“You want me to sleep with you?” I smirk.

“Head out of the gutter, alright? I’m just saying . . . if you want to, you can. I’m not saying you can have a whole side all to yourself. Maybe two inches.”

“Two whole inches?”

“Yeah. Feel honored.”

I laugh a little, but I stop laughing when I feel the tension in my head start to mount. Oh, no. Not again. Not another one. Please, no.

Standing right next to the car. She doesn’t see it inside. Small, black box. Red, ticking numbers. 10, 9, 8, 7 . . . counts down to zero, and then there’s no more car. Just an explosion. Fire, bright and hot and orange. She dies in the explosion. There’s no chance for her.

I fall onto the ground. Everything in front of me looks dark, like I’m losing consciousness. No. “Maria . . .”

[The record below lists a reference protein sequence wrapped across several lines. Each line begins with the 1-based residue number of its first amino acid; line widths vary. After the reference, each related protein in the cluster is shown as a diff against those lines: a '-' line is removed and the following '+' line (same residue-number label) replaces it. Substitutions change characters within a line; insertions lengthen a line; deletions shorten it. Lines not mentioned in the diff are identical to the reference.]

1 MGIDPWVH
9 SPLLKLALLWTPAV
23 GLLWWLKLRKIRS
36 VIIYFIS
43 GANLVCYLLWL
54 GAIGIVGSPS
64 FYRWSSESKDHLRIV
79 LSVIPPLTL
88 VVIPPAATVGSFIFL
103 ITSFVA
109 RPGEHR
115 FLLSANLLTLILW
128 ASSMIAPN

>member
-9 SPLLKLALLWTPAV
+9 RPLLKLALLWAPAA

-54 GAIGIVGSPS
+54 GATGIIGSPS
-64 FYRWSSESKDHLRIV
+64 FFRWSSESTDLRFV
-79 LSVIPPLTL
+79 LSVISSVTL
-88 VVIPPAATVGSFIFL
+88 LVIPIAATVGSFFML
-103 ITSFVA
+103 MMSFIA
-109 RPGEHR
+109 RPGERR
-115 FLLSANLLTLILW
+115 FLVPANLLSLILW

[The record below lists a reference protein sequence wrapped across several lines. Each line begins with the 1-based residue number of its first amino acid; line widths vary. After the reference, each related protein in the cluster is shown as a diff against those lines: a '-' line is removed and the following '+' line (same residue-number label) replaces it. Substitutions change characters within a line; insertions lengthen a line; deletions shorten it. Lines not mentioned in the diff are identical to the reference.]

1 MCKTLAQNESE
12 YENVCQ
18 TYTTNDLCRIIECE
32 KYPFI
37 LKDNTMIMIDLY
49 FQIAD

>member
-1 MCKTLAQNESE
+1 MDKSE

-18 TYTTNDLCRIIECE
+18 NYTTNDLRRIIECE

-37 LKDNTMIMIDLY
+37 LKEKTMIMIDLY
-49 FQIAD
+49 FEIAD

“Michael?” I hear her ask, but her voice sounds faint. “Michael, what’s wrong?” She kneels down beside me and asks, “What’s happening?”

I force myself to stay with it. I can’t pass out. Not now. I look over at her car. It’s the same one I just saw. I can’t see inside, but I don’t have to. I know what’s in there. It’s a bomb, and right now it’s probably on 5, 4, 3, 2 . . .

“Maria, look out!” I grab her and throw her down onto the ground beside me, enveloping my body with hers. The explosion rockets through the air, loud, hot, strong. I shield her body with mine, protecting her from the debris as it flies everywhere. A large hunk of metal lands right next to us, and fires crackle as they burn.

“Oh my god,” she whispers, coughing because of the smoke surrounding us.

“Come on,” I say, struggling to my feet. “We gotta get out of here.” This isn’t an accident. Somebody planned this.

“Michael . . .”

“We gotta go.” I pull her up alongside me and take her hand as we run through the parking lot. I try not to let it show, but I’m terrified. I don’t know how to keep her safe anymore. I’m grasping at straws.

TBC . . .


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Chapter 9

Post by April » Wed Sep 10, 2008 12:18 pm

Great part. How soon to kissing?
Very soon. ;)